LAND USE AND TRANSIT INTEGRATION AND TRANSIT USE INCENTIVES
planning - integration, ridership - growth, place - north america, place - urban, mode - mass transit
Urban land use, Urban growth, Urban areas, Transit cooperative research program, Transit, Regulatory policy, Public transit, Private sector, Private enterprise, Policy, Policies, North America, Mass transit, Local transit, Land use, Integration, Integrated systems, Integrated control systems, Government policy, Government policies, Economic development, Case studies, Accessibility
Planners have often looked on transportation policies as a means of controlling broad patterns of land use. It has been argued that past transportation policies have contributed to decentralization of urban activities resulting in congestion, traffic hazards, and environmental pollution. Others contend that urban land uses reflect location decisions by individual households and employers and that transportation is just one of the many factors that affect such decisions. Thus, public policies in transportation have very little opportunity to alter future land use. The exact effect of transit on the distribution of urban activities, the resulting urban structure, the level of congestion, and air quality is not fully understood. An attempt is made in this paper to document successful cases of transit and land use integration as well as the techniques used by different agencies to bring about such integration. Various studies under the Transit Cooperative Research Program on different aspects of transit and land use policies serve as the basic sources of information for this paper. Eight case studies are examined that encompass a variety of transit modes in urban North America. It is concluded that the accessibility advantages provided by transit may play a crucial role in the concentration of development and in creating economic opportunities. However, transit by itself is not sufficient to guarantee successful transit-focused development. Other major factors are supportive regional and local policies and private investment in concert with the transit program. Further, successful transit and land use integration does not necessarily imply the presence of a high-speed rail system. In a strong market, when support policies are in place, light rail and busways can also be used to channel urban growth.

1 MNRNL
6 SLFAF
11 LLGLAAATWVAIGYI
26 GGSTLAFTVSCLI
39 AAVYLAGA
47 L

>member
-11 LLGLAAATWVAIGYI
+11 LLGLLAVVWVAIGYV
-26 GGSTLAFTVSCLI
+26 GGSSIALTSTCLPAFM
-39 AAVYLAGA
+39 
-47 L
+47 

Khasnabis, S. (1998). LAND USE AND TRANSIT INTEGRATION AND TRANSIT USE INCENTIVES. Transportation Research Record, Vol. 1618, p. 39-47.